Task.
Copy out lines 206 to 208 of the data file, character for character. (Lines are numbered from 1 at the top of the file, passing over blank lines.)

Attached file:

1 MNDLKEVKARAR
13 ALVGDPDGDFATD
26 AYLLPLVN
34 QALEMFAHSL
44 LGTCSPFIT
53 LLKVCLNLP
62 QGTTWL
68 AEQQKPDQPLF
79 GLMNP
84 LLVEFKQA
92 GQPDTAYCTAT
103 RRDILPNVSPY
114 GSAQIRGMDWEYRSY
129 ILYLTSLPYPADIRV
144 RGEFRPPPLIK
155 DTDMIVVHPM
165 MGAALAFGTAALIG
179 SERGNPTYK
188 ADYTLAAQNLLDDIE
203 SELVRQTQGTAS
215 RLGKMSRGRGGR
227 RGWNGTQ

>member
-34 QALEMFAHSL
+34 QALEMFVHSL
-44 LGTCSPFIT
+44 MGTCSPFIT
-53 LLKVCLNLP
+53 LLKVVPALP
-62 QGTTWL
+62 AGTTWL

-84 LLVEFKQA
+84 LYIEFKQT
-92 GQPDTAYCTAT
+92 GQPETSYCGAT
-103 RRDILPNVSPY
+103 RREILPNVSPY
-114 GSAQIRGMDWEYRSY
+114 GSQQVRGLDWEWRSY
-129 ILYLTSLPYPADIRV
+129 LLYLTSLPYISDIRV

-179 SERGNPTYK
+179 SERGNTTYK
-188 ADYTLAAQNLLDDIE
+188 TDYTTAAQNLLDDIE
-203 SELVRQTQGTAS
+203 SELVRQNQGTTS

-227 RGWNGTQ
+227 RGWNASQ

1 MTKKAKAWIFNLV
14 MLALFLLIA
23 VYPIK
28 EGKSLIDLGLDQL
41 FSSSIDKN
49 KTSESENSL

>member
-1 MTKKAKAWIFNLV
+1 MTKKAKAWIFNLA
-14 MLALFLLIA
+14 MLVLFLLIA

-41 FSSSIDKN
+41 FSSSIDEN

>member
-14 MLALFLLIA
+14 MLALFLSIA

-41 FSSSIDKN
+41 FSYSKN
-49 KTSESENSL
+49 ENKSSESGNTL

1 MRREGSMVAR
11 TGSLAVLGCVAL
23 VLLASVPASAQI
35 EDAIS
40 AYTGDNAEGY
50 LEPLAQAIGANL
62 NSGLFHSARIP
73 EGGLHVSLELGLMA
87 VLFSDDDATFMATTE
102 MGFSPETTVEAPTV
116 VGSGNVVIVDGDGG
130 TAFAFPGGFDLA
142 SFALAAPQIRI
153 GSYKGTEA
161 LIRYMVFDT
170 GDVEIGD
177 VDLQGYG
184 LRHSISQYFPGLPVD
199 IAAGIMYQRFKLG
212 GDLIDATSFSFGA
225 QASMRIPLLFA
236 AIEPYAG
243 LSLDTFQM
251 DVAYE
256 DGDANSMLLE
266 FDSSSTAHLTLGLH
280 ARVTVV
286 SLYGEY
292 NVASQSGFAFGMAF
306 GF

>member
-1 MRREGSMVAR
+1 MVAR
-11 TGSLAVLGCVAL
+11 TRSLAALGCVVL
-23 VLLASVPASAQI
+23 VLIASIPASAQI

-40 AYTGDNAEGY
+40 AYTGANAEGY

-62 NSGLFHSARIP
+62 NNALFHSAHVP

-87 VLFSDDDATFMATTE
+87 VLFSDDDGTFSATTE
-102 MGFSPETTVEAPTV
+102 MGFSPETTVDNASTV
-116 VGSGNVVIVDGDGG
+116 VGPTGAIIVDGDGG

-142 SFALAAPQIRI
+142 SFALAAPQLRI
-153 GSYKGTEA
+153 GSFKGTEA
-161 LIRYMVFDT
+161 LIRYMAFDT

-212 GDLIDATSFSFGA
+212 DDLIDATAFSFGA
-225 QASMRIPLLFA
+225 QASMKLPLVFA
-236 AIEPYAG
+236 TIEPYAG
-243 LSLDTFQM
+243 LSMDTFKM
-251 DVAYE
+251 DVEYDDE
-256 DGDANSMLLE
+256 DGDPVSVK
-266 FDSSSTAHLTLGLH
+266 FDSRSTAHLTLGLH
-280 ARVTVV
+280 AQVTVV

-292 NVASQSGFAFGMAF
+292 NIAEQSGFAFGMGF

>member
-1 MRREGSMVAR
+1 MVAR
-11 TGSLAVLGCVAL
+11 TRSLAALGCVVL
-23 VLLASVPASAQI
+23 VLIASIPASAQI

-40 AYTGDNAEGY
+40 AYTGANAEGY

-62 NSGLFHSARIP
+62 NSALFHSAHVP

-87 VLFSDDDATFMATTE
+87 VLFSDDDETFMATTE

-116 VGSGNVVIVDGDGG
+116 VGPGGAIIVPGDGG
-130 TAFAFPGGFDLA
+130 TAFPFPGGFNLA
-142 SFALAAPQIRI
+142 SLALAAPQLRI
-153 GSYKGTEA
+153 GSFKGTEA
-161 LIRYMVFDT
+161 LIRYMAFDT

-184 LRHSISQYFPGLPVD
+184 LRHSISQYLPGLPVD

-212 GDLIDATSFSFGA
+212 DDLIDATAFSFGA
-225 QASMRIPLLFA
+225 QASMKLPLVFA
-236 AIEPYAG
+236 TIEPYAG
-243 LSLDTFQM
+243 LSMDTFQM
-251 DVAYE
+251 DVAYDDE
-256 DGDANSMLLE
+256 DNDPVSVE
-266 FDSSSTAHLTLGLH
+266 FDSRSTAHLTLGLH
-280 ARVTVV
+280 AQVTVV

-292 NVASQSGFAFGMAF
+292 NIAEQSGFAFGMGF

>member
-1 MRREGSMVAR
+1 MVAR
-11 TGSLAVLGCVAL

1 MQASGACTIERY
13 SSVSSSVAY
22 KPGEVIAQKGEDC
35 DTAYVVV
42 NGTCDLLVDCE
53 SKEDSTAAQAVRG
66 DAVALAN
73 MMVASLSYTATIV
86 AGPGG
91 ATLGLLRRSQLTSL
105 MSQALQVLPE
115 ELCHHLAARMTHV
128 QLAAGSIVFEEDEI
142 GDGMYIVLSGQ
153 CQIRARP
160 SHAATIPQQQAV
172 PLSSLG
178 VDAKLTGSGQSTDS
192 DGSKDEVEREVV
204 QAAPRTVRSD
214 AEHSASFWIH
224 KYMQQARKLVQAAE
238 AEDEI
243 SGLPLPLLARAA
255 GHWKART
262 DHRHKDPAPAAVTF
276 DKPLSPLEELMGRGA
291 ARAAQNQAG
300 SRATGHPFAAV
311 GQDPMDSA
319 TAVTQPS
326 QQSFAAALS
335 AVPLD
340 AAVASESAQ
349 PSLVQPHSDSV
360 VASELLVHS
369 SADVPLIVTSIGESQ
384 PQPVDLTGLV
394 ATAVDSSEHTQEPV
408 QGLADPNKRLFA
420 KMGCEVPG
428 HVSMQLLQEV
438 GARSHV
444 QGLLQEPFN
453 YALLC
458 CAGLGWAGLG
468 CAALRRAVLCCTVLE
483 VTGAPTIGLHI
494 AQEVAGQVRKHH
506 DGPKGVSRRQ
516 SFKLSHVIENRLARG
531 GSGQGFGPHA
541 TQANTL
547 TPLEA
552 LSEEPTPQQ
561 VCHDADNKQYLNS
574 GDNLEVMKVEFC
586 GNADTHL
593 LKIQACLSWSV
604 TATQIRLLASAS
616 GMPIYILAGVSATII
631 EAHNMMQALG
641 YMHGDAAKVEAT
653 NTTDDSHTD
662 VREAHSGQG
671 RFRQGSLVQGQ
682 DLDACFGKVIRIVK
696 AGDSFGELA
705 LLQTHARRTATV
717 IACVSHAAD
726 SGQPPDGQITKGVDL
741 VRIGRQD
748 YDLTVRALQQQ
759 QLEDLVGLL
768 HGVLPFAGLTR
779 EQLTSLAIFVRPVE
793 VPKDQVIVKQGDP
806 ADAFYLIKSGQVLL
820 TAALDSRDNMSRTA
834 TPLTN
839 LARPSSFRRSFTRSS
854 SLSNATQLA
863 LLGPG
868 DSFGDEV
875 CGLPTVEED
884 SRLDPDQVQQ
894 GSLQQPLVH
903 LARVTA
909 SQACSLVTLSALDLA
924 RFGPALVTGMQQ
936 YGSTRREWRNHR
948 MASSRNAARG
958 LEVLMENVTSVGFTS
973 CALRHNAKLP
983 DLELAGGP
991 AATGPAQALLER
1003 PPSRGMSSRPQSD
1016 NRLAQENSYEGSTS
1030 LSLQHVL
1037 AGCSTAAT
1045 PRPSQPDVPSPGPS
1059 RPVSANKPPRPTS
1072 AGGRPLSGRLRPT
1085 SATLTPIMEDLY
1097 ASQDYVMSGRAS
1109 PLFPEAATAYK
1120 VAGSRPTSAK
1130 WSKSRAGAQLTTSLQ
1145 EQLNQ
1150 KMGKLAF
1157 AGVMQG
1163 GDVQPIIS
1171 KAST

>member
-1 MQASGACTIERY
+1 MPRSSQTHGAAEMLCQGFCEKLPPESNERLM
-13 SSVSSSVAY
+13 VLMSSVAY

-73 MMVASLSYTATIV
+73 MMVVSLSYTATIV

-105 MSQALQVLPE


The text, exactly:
192 DGSKDEVEREVV
204 QAAPRTVRSD
214 AEHSASFWIH